Using Internal Loss Data to Mitigate Operational Risks
The modern approaches to risk management are data-driven. There are four basic steps to this approach which we will study later in this module. The first step contains information about how data related to internal losses suffered by an organization needs to be collected and studied in order to better mitigate risks in the future. Loss data also needs to be collected from external sources such as peers and industry members. However, we will study the external loss data analysis in the next article.
In this article, we will focus on what internal loss is, how a system can be created to collect internal loss data and how such data can be utilized to manage operational risks more effectively.
What is Internal Loss?
Internal losses are losses that have arisen due to failed processes or incompetent people within the organization. The losses which occur may be financial or non-financial in nature. The objective of analyzing internal loss is:
- to categorize the operational losses by functions such as technology, human resources, marketing, etc
- to categorize operational risks by product categories, locations, and even by manager
- to identify and categorize risks that may come into play if the company decides to outsource some of its internal processes
- to create a priority list of all the internal risks so that appropriate risk mitigation mechanisms can be employed.
Collection of Internal Loss Data
Before data regarding internal loss is collected from the various parts of the organization, it is essential to generate buy-in from the different stakeholders. This is because organizations are by nature forward-looking. If the management asks for extensive data collection about past events, it is likely that they may face some resistance. Loss data collection is an exhaustive process. When implemented, it becomes part of the daily duty of every employee across the organization and a part of the daily business and usual functioning.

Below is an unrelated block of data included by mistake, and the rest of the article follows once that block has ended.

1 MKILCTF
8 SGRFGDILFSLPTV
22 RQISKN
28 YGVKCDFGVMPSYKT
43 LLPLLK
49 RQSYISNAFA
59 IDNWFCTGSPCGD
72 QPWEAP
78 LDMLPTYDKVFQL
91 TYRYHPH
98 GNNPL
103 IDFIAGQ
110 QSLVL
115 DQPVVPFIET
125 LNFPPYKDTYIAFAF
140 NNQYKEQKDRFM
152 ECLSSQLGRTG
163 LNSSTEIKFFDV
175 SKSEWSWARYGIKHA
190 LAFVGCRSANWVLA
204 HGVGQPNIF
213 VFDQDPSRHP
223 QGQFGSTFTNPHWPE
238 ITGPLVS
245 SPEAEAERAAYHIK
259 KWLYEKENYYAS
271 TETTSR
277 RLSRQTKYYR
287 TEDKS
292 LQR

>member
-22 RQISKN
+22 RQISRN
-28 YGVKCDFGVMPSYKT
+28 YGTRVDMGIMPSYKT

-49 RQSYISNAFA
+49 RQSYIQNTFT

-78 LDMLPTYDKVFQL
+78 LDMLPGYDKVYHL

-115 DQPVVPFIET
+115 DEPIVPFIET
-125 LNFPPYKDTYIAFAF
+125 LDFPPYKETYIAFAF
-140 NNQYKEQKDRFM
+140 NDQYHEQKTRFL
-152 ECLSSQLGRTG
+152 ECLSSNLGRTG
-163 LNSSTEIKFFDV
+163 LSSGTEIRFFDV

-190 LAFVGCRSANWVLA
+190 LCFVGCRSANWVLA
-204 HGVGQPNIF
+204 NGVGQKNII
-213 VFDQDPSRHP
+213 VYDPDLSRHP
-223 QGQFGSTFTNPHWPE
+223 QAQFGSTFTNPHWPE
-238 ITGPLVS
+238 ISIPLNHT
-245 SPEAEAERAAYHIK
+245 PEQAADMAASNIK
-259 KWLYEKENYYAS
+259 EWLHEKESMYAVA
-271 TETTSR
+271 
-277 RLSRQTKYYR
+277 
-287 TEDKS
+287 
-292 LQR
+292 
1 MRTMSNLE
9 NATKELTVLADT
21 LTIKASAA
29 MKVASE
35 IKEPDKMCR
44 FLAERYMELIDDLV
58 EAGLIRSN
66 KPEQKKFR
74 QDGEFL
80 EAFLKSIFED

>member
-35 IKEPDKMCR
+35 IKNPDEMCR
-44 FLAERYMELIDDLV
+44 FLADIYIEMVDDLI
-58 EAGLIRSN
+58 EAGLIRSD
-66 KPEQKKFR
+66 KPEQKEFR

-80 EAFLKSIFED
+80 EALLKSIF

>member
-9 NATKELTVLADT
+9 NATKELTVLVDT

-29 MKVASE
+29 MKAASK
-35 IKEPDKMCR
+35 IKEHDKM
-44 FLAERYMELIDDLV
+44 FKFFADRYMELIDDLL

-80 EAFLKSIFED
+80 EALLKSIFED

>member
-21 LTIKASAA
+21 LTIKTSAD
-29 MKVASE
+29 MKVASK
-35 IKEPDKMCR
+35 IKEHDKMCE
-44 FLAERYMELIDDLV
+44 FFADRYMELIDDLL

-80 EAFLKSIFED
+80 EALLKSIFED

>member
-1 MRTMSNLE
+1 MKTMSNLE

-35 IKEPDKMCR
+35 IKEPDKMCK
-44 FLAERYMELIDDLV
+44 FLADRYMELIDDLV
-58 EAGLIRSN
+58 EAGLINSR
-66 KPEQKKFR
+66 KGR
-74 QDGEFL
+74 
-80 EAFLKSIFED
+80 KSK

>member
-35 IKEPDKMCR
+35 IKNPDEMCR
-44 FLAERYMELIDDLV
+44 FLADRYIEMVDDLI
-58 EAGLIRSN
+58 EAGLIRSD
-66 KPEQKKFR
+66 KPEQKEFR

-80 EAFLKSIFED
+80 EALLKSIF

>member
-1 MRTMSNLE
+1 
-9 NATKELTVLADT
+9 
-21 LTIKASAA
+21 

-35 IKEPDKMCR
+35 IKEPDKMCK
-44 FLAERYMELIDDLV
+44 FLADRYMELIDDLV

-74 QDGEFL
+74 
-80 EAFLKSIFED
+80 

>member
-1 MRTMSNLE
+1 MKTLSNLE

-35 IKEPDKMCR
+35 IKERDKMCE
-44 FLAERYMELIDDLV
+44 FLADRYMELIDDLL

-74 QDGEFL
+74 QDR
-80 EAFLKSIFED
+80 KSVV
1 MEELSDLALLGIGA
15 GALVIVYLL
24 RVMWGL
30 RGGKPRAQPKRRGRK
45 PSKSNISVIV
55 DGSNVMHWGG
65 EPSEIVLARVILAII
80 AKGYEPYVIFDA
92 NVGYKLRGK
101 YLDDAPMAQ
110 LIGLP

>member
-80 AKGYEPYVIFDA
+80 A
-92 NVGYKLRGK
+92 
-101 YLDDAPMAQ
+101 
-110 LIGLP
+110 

The objectives of loss data collection and the benefits that will be derived from it must be explained to all stakeholders in order to avoid issues later on.
Shortcomings of Internal Loss Data
There are several obvious benefits to internal loss data collection. However, there are several shortcomings as well. Some of them have been mentioned below:
The bottom line is that the collection of internal loss data is an integral part of the operational risk management process. The end result of this data collection is the creation of a loss database that can be used to better predict and mitigate future risks. This is the reason why this approach is suggested in the Basel II norms and is likely to be implemented in major organizations all across the world.
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